The Illicit Happiness of Other People | Manu Joseph
By all accounts, Cotard’s Syndrome is a rare condition. Its central symptom, according to a 1979 definition, is a “nihilistic delusion which, in its complete form, leads the patient to deny his own existence and that of the external world”. Colloquially and, rather mercilessly, its patients are called the walking dead.
Unni Chacko was not one of them; in fact, an acclaimed neuropsychiatrist says he described himself as the “anti-corpse”. So why did Unni Chacko, six weeks short of his 18th birthday, do what he did, “such a terrifying word in any language”? Manu Joseph structures The Illicit Happiness of Other People like a whodunit—or, more correctly, a whydunit—in which a father sets out to unravel that most mysterious of creatures, his adolescent son and, by extension, his existential crisis.
The father-son relationship was one of the spokes of Joseph’s debut novel, Serious Men (2010); in Illicit, it is the hub in the inexorable wheel of life that rolls through Madras in 1990. Neither place nor time is incidental: Illicit is weighed down by the oppressive hopelessness of existence in pre-liberalization India, when the only ambition for brainy middle-class boys everywhere—but possibly especially in southern India—lay in cracking an engineering entrance exam and winging their way westwards to a green card.
This is the rigidly circumscribed milieu Joseph caricatures bleakly and brilliantly. Overheard teenage conversations revolve around the value of Tan-two times, 89-percenters are condemned to “another obsolete arts and science college”, boys try to impress girls by talking about GATT and perestroika, men “sink into the company of other men... men with frail thighs who have never played football but talk about football, and at other times about the superiority of Marx over Keynes and about the unattainable prose of the new Spanish writers”.
As significant is Joseph’s depiction of the inherent misogyny of this society: Nobody talks about gender discrimination because it is a fact of life, like breathing or alcohol dependence. Casual sexual harassment is a recurring theme in the novel and, in fact, plays a role in its resolution, but that is not the author’s only target for biting satire: The entire don’t-ask-don’t-tell Indian attitude to sex, he suggests, contributes to the confusions of adolescence, the perversions of adulthood and the frustrations of old age.
This is the world that Unni Chacko is introduced to as he grows up, a world several degrees more warped than his dysfunctional family, “the cuckoos among the crows” on the eminently respectable Balaji Lane. He is an ordinary student, ferociously fond of his mother, alternately tolerant and loving towards his kid brother; but like all young people, he has a secret life independent of his family. He also has a talent, or two: Unni is a cartoonist who hates filling in the speech bubbles. And he sees things that no one else does.
At one level, Illicit is the terribly sad story of a family coping with a tragedy that has no apparent rationale. Each of the three most affected are islands in their individual sorrow as they try to wear a mask of normalcy for the others. Thoma, who was 9 when his brother “Unni did what he did” three years ago, goes to school, Unni’s mother Mariamma goes about her domestic chores and talks to herself, as she always has, and his father Ousep goes to work as a poorly paid chief reporter in a news agency.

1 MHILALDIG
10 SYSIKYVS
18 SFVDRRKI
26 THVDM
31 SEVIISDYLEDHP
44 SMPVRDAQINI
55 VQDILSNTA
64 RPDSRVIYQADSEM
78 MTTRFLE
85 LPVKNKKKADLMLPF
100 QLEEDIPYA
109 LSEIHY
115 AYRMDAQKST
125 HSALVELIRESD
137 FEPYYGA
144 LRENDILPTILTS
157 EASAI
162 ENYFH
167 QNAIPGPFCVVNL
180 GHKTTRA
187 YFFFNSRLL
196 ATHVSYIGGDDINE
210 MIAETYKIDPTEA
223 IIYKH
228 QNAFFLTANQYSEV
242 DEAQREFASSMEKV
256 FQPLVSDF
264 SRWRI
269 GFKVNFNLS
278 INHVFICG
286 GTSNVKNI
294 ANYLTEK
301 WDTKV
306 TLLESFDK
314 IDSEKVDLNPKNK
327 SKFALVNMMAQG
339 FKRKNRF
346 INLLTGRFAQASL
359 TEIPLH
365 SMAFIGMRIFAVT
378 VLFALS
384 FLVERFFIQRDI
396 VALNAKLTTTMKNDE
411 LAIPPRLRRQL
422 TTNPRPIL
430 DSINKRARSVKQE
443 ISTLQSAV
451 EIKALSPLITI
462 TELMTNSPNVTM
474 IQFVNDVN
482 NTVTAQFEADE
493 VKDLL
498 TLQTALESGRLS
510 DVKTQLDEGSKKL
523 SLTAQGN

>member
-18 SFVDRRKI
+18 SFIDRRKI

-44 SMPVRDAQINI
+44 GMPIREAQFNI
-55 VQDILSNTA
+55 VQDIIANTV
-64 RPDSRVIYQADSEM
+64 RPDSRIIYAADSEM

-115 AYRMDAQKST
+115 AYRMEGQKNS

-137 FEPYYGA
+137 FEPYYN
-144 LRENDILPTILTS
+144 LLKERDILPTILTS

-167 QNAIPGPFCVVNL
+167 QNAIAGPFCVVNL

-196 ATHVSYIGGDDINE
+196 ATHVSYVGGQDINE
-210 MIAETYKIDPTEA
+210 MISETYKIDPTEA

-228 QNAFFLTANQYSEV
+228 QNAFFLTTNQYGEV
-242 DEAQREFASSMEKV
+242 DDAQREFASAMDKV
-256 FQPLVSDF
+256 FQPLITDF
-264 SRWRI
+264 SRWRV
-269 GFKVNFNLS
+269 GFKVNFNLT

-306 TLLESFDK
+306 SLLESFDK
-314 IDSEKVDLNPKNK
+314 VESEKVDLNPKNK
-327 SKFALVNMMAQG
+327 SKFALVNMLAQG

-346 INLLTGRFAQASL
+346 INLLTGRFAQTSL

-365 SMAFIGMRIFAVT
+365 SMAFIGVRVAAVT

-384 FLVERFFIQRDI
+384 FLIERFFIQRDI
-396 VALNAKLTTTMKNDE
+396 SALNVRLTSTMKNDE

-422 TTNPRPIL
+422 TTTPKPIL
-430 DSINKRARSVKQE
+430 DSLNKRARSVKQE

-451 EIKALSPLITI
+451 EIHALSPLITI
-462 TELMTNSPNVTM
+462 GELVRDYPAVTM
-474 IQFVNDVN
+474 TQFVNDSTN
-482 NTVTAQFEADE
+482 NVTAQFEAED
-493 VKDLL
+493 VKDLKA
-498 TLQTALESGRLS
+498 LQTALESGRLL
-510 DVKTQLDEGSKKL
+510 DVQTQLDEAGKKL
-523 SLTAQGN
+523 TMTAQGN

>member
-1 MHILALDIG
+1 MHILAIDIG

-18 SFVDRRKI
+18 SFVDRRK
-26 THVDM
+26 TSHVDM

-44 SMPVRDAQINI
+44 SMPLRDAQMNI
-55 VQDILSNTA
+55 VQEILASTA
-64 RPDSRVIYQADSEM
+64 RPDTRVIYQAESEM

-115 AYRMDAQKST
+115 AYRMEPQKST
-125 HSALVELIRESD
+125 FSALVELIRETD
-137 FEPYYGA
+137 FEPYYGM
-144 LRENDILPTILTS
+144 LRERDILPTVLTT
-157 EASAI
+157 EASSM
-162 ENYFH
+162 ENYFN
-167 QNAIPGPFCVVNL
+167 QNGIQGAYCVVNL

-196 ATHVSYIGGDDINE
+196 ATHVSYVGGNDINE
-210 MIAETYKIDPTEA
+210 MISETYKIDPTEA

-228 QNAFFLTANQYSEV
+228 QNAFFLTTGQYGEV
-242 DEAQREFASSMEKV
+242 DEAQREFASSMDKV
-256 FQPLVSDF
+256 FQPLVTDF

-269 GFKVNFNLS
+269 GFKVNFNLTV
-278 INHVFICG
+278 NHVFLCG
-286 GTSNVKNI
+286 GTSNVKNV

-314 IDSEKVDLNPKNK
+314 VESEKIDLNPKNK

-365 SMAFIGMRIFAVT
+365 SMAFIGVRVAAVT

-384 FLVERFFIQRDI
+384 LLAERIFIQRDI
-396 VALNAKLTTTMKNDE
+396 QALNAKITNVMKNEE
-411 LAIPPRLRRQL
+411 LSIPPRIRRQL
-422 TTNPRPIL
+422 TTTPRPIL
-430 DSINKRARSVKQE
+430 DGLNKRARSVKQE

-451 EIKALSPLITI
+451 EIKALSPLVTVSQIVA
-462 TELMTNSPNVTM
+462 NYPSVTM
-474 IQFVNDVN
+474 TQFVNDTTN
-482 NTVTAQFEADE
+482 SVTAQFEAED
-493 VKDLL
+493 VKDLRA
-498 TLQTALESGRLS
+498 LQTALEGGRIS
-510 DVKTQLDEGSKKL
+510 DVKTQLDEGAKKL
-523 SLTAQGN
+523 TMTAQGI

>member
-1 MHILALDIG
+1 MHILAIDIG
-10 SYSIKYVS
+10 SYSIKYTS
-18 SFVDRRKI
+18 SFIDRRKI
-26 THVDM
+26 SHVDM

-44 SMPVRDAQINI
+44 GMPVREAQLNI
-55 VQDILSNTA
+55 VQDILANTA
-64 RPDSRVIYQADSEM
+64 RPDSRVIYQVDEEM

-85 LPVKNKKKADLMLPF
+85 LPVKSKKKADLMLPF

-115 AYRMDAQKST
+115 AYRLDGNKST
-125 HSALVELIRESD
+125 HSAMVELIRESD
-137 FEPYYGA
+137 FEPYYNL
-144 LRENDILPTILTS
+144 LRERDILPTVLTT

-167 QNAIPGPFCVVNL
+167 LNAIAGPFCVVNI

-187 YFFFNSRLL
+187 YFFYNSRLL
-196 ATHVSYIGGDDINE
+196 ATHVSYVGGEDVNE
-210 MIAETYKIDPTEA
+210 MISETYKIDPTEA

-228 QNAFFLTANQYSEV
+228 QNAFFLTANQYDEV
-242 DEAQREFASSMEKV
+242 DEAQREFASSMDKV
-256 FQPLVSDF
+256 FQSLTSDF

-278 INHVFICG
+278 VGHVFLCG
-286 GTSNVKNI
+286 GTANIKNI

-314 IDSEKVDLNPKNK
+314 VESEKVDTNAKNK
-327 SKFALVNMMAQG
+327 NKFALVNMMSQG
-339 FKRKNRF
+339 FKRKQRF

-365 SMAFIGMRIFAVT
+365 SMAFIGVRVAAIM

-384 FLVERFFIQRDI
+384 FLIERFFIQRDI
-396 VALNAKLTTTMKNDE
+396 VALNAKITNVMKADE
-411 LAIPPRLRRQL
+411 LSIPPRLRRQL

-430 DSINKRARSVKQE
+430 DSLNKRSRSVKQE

"First Words: Ousep Chacko, according to Mariamma Chacko, is the kind of man who has to be killed at the end of a story."
It is a melancholy leavened only by the ridiculousness of everyday life: So Thoma, 12, finds himself developing an unbearable crush on an older girl and Mariamma celebrates with cashew nuts when local housewives end their unspoken ostracization of the Chacko household for a balcony view of a bereaved family across the street.
If mother and brother can take some solace in their personal memories of Unni, Ousep is denied that comfort. A complex yet all too familiarly flawed father figure, Ousep tries to find an outlet for his unarticulated pain by posthumously understanding his son and thereby figuring out why Unni did what he did. The key to this, Ousep is convinced, lies in the 60-odd cartoons Unni has left behind. They are graphic novels really, for Unni, like his father, is a storyteller. Yet after poring over every inch of them for three years, Ousep still finds the philosophies unsophisticated, the stories incomprehensible, the questions unanswered. His dark, desperate and even destructive search for closure is Illicit’s finest achievement.
Some journalists spend their lives aspiring to be writers; some writers lead a double life as journalists. As a columnist, Joseph has courted controversy with his takes on urban Indian life, politics and economics but, going by first Serious Men and now the even more accomplished Illicit, it is as a novelist that he will be remembered. The observational, analytical and storytelling skills necessary in any good journalist combine here with a mature restraint and empathic respect for his source material that promotes Illicit from a savagely cynical one-tone book to a remarkably layered, dark, funny yet ultimately hopeful novel.
Excellently plotted and driven for the most part by period- and person-appropriate dialogue (the only stumbling block for me was the use of the term “motormouth”; surely that is out of place in Madras in 1990?), Illicit holds up a mirror to our damaged society. The reflection isn’t pretty but it is to Joseph’s credit that we can’t look away.
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